The betrayal of the tiny house

About two years ago, maybe a bit longer, I began to hear about the tiny-house movement. No, it’s not about living in the Barbie Dream House, but you’re closer to the truth than you think. The idea was that people, fed up with high mortgage payments, loads of possessions, and a high cost of living, would shed their huge houses for a tiny alternative, many of which they built themselves.

There were articles; websites; and then, after a time, TV shows about building, buying, and living in tiny houses. Now, keep in mind that most people define a tiny house as having 400 to 500 square feet of living space.

In 1978, the average American home was 1,780 square feet and, in 2013, it was 2,662 square feet, despite the shrinking of the average size of the American family. One other detail to keep in your mind: The last state room my wife and I had on a cruise ship was under 200 square feet and that included a full bathroom, queen bed, and an ocean view.

Many of the hallmarks of tiny houses are almost nautical, in that, like the accommodations on boats, every square inch of space is used in as efficient a manner as possible. Storage is found in every nook and cranny, large appliances are avoided, and many accommodations are made that most of us would find tough to live with (folding furniture, loft sleeping, one room).

And the folks in these shows and documentaries all say the same things: They want lower costs; simpler lives; fewer possessions; and a focus on experience and living life, as opposed to working non-stop to afford stuff.

You might peg these folks as crunchy-granola, left-wing, hippie folks who love kale and run vegan restaurants on the side, and, in some cases, that might be true. But mostly they just want lower bills and fewer things cluttering their lives.

I have no problem with those goals and, in light of our current economy and world situation, they seem quite sane. But, alas, the forces of capitalism have invaded and kind of hijacked the tiny-house movement.

Now a tiny house can be bought just like a regular house complete with custom finishes, multiple sizes, all sorts of gizmos and at a price that is no longer any great bargain. Many early tiny-house people were able to build or have built a livable structure under $20,000, but now you can easily spend triple that.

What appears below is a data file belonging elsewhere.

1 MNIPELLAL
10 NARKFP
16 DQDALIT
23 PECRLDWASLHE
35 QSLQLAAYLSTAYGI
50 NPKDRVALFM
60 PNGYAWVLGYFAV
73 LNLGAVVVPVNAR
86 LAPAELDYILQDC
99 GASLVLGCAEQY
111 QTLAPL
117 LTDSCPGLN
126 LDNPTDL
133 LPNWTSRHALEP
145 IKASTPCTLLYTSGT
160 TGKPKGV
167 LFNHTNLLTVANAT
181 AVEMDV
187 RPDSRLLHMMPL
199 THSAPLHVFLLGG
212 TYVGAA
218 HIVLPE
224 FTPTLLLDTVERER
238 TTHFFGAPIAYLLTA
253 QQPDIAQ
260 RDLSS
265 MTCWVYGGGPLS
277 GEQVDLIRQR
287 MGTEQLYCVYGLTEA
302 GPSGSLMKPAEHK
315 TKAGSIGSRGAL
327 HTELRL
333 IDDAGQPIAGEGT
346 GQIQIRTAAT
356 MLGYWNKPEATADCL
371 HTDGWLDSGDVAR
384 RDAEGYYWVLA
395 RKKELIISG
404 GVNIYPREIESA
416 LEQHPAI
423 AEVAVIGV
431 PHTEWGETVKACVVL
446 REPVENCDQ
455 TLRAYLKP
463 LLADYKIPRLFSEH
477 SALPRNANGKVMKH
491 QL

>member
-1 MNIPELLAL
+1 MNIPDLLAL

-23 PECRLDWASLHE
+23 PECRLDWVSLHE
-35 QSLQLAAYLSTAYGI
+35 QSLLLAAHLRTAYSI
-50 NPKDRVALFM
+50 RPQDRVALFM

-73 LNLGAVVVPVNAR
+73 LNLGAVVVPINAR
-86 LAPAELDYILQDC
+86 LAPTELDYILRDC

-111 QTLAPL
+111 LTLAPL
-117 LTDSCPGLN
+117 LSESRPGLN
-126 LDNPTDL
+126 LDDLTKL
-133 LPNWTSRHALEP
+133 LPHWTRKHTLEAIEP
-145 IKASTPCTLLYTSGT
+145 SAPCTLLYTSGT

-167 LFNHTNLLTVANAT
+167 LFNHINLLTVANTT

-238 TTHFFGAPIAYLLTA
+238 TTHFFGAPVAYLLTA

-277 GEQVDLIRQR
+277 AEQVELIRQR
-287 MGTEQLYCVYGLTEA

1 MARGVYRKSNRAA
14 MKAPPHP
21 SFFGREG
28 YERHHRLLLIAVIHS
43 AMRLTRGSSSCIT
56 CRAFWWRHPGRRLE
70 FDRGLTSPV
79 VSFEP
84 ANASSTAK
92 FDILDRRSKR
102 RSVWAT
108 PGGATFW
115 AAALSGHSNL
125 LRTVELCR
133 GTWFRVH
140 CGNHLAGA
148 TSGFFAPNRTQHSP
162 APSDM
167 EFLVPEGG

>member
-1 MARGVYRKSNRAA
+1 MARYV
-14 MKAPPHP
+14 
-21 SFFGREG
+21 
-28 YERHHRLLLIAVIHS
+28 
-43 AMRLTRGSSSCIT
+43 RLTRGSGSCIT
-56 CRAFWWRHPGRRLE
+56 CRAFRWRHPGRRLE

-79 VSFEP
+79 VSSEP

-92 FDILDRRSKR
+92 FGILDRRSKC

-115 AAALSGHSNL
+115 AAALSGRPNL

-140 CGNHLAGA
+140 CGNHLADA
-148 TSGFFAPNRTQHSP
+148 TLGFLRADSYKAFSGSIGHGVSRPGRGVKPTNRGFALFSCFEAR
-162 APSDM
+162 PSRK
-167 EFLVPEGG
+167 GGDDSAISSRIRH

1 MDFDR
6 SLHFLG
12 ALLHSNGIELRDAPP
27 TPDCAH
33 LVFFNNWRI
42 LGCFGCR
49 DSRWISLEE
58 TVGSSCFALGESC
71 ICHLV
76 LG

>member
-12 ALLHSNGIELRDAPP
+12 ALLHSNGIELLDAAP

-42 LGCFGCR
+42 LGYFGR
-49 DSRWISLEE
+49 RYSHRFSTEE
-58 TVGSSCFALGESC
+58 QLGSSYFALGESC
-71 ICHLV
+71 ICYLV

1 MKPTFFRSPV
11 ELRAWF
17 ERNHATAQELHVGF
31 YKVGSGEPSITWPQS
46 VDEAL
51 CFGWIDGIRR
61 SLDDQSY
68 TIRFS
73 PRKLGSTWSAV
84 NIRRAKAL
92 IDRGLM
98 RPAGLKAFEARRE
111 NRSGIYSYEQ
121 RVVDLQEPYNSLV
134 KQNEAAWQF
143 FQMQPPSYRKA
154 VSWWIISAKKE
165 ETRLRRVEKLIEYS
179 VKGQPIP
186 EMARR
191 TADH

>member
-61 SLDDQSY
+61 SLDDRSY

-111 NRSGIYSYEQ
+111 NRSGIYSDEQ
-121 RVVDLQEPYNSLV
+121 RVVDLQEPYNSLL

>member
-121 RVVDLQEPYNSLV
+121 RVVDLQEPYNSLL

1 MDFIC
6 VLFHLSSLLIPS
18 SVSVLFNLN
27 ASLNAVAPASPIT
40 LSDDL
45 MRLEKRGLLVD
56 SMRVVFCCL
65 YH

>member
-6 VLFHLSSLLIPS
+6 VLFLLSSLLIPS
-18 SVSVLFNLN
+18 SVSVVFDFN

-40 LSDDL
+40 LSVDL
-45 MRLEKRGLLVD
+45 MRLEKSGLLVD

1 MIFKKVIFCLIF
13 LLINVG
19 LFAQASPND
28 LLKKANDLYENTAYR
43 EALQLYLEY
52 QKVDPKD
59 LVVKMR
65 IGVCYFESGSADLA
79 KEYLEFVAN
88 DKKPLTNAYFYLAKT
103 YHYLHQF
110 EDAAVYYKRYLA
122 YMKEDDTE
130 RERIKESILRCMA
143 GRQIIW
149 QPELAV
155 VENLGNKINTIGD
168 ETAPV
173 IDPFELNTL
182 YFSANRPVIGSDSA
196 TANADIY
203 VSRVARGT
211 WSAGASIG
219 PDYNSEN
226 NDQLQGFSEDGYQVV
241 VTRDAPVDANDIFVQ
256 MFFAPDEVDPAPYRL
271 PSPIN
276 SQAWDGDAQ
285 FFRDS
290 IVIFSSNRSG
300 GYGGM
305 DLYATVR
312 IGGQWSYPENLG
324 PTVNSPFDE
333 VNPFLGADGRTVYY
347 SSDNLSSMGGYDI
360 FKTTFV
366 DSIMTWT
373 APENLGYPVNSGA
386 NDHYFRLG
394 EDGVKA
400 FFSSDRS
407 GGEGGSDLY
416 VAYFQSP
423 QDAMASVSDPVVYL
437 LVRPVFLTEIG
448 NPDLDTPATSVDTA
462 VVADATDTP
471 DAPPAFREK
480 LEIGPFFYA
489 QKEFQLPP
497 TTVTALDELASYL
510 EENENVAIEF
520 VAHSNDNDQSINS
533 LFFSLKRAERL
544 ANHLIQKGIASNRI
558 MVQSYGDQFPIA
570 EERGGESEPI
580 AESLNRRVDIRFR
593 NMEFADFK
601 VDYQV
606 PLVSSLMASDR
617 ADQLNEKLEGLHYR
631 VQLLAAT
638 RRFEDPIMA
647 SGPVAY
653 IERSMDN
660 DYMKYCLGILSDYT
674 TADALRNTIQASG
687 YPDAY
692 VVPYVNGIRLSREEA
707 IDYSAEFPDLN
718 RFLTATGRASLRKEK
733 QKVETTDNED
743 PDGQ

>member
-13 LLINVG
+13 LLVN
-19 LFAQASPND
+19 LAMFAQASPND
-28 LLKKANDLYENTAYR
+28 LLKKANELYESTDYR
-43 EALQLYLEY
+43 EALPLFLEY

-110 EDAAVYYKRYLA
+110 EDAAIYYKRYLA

I even saw one model that opened at the touch of a button like the pop-out on a big travel trailer. This is not your mother’s tiny house.

Some of the shows follow people who have their houses built by “tiny house experts” but, from what I saw, the experts were just greedy carpenters who had glommed onto a new market. One guy was quoting prices so high I swear he was salivating on camera.

Now, the thing is that, while a new house for many people can cost anywhere from $275,000 to $750,000 depending on size and locale, one could look at a tiny house at $60,000 as a bargain. Well, I don’t see the bargain when one features a single tiny bathroom, many times with a composting toilet and maybe a total of 400 square feet of living space and the other features many bathrooms and 2,000 to 5,000 square feet of living space.

Some people have suggested the tiny-house people are too extreme and most Americans could never downsize that much. That might be so, but what I think we really need is a small-house movement.

What if you could buy or build a 750- to 1,000-square-foot house that featured good-quality materials, energy-saving features, and decent-quality workmanship for maybe $75,000 to $150,000 depending on size and locale?

I’m talking about a house like our parents and grandparents would have lived in. I’m talking about kitchens that don’t feature granite countertops and stainless-steel appliances. Bathrooms that have sinks that look like sinks and not modern art. And houses that are built in clusters or on large lots for the sake of green space and privacy (pick your preference).

Tiny houses will never be the norm in this country but they certainly point in a positive direction. Now, if we could just get things out of the hands of the money-grubbing marketers and greedy developers and into the hands of people interested in serving the people as well as the planet, we might have something.

Editor’s note: Michael Seinberg notes that he and his family live in half of an 1880s-era house in the village of Altamont. They rent out the other half to a tenant. There are no granite countertops in either apartment.